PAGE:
Reading through my Bookish Vocabulary page, I came up with the subject for this blog when I rediscovered “Tsundoku”. This is the act of buying books and leaving them unread, often piled together with other unread books.
I know that my to-read list is never-ending and I have to admit to having one shelf in my bookcase that’s filled with unread books. Some I haven’t gotten around to yet, some I haven’t felt like reading yet, and, lastly, the next instalments in series I’m still reading. I am convinced that most book-lovers have unread books lying around, and they continue to be unread for different reasons. And there’s no blame in that, you can now justify this by saying you are suffering from “tsundoku”. You’re welcome! But for those of you wanting to change that, here are three tips on how to combat it.
1. Create order in the chaos
Yes, bookcases and -shelves are beautiful and seeing them just feels right. But keeping your read and unread books together will only exacerbate your tsundoku. So separate those books: different piles, shelves, bookcases, … You’ll notice your unread books more and besides, it will feel so satisfying to be able to add books to the read pile.
2. Throw away what you’ll never (re)read
Be honest with yourself. Do you have books that have been lying around for years (bad buys, wrong gifts, books you own twice or more, …), get rid of them. Give them to someone who’ll appreciate them, take them to a secondhand store, exchange them for something new in little free libraries (like I did here), … There’s no use in keeping these books around, it’ll only take up precious space on your book shelves. And if you’re running out of space, check the books you’ve read and look for the copies that hold no sentimental value to you, that you’ll never reread, that you didn’t really like, … Get rid of them to make some room for your new acquisitions!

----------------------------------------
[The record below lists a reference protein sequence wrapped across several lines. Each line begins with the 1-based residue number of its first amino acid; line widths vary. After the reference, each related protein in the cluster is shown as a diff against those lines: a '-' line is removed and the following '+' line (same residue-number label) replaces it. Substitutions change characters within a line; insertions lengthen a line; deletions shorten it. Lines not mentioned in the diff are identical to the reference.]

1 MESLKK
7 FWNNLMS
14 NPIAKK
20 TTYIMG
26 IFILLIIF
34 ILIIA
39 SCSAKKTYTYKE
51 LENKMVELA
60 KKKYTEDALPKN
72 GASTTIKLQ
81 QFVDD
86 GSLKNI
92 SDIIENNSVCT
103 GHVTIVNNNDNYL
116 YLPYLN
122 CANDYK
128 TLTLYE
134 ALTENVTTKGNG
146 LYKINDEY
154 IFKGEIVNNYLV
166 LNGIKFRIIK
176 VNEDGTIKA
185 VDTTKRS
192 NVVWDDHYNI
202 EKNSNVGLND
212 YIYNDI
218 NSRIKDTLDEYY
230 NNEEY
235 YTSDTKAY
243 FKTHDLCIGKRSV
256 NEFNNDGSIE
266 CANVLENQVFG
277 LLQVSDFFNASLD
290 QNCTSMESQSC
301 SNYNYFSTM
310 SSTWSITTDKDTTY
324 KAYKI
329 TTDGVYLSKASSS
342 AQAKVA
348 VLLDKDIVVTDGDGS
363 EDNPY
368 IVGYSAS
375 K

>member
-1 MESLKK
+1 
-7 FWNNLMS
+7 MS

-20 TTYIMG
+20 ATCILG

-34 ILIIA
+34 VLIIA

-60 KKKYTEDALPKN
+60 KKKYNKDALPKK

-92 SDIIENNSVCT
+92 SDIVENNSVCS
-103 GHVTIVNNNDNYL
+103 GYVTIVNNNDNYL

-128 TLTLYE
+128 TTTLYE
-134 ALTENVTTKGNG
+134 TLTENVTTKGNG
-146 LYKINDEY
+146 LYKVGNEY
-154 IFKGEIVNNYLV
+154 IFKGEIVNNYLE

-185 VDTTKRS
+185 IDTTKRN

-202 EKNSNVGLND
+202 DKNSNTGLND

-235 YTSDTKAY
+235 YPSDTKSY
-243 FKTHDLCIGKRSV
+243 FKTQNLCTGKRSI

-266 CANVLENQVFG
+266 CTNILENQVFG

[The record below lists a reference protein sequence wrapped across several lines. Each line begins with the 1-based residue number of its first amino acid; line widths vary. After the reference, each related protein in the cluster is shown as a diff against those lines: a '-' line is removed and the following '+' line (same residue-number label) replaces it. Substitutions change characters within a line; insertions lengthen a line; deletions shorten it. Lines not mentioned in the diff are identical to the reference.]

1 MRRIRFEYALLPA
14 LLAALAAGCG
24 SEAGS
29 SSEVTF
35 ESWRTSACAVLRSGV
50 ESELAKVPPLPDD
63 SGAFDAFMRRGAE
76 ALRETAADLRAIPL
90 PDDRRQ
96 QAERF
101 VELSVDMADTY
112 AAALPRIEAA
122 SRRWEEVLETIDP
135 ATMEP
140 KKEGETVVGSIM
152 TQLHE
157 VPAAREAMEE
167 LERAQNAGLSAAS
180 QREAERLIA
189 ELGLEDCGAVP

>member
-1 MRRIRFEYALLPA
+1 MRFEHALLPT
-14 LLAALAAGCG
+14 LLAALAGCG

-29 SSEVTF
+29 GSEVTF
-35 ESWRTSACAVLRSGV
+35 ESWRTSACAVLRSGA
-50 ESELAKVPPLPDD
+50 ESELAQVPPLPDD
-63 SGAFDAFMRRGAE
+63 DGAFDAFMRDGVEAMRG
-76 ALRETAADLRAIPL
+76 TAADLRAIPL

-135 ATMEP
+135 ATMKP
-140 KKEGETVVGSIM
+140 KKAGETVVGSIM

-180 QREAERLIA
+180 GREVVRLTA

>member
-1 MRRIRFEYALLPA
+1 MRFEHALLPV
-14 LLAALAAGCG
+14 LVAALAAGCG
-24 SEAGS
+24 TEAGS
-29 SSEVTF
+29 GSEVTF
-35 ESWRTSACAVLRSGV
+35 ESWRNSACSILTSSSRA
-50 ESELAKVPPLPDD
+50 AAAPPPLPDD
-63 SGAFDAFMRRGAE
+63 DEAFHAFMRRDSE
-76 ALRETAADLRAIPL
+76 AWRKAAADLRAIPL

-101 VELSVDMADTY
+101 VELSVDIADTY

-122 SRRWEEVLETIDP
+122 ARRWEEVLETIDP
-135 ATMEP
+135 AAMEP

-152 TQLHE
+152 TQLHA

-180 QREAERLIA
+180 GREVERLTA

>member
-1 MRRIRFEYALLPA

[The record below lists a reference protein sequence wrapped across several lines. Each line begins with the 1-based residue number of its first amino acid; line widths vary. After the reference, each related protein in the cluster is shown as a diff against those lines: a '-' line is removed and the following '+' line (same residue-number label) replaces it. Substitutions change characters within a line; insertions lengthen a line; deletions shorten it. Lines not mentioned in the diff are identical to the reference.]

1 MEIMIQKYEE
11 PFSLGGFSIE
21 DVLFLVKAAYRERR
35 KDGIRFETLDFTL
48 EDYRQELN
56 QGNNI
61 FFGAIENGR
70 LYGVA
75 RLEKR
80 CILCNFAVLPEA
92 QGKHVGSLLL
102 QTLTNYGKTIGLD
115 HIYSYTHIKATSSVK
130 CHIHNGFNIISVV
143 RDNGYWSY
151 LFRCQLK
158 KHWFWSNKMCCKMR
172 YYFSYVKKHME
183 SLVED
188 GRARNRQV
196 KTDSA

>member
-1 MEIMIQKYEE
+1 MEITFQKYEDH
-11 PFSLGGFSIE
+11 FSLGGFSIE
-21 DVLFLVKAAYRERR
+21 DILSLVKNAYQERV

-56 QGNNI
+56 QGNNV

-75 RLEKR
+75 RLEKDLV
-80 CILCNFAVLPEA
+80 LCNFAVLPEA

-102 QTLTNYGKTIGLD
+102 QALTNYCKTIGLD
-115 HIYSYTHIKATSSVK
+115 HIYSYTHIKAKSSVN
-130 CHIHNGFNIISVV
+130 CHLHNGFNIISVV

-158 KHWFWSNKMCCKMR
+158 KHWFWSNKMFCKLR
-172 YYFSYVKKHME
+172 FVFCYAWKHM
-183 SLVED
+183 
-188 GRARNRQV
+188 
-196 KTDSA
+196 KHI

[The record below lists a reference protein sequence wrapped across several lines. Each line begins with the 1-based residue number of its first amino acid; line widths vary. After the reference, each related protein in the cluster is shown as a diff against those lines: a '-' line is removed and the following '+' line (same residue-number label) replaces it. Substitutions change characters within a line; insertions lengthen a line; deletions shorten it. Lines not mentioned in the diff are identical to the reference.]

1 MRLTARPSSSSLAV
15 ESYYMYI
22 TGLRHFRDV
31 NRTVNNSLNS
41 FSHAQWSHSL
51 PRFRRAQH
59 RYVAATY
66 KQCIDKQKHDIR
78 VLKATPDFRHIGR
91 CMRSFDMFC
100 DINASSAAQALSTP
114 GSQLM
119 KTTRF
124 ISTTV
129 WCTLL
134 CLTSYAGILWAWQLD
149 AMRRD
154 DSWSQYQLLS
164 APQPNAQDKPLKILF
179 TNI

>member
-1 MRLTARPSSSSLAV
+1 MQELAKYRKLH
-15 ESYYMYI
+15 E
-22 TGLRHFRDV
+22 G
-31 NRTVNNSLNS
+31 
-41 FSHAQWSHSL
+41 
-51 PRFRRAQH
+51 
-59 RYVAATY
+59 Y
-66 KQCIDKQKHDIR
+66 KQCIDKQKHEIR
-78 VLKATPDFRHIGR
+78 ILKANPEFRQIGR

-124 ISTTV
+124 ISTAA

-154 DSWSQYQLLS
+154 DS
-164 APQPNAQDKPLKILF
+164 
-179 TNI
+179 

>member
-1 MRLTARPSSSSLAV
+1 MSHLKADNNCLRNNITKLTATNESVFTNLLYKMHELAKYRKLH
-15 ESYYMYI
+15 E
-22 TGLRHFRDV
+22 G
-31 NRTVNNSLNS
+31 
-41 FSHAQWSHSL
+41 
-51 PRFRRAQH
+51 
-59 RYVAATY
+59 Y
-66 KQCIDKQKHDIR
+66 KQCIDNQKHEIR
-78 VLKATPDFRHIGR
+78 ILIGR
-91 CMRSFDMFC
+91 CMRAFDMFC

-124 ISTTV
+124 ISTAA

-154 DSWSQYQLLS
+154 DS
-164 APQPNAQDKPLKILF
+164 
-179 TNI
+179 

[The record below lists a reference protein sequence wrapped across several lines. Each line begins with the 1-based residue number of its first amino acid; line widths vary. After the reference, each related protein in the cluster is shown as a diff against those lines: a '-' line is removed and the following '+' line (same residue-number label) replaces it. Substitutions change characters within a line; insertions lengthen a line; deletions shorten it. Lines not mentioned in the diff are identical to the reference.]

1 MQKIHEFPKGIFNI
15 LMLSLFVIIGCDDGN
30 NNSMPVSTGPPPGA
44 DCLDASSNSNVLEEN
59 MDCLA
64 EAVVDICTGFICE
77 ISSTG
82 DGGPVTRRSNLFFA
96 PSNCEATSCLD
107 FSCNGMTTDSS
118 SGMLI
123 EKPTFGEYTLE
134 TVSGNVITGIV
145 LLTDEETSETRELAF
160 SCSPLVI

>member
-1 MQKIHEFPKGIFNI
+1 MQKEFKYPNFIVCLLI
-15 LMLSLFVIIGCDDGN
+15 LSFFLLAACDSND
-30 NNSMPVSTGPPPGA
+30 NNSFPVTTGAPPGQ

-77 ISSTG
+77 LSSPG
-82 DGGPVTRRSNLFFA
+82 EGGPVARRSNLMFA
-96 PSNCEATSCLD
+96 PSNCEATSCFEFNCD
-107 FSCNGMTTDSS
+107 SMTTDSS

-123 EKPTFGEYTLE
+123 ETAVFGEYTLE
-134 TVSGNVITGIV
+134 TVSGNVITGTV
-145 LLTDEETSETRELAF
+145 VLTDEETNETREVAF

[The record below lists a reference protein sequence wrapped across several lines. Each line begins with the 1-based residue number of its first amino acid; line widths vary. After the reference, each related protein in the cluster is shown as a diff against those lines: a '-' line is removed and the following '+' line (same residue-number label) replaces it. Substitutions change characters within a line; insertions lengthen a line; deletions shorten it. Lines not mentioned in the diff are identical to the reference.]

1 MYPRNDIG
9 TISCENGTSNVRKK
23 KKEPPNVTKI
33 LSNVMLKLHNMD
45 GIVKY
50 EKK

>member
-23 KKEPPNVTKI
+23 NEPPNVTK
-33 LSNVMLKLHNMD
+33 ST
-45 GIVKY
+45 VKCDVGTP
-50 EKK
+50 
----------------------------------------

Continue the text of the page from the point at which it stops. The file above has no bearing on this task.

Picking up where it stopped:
3. Remember: reading must be fun
Reading books because your friends have, because you want to seem smart, because you bought them to look impressive on your shelves, because you got them as a gift and don’t want to disappoint the giver, because you have to for school, … All of this will discourage you from reading and you might lose the pleasure you found in books before. I speak from experience: while in university I had to read so many of the “classic” English novels that weren’t really my style that I stopped reading altogether. For five years, I didn’t even read one book a month (outside what was obligated) and I really rediscovered my reading joy after graduation. So, remember that reading is fun, that you do it because you enjoy it and to relax, and only read what you really want to.
Now, following these three tips will not guarantee to cure you of your tsundoku, but they might help a little. I know it helped reduce my to-read pile!